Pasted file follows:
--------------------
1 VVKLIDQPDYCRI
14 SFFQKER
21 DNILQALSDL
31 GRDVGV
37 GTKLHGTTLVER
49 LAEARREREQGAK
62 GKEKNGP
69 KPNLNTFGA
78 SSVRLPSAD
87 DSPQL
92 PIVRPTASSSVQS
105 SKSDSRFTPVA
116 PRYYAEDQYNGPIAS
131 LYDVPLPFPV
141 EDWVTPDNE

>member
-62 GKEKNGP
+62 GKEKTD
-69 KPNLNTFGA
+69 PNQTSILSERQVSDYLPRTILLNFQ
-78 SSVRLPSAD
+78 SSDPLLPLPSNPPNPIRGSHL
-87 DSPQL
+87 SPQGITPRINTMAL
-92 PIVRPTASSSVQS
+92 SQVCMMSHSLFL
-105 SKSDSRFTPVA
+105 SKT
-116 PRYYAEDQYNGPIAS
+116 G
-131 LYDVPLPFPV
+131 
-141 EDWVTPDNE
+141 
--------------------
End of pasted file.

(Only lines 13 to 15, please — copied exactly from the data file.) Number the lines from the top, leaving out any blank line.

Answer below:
116 PRYYAEDQYNGPIAS
131 LYDVPLPFPV
141 EDWVTPDNE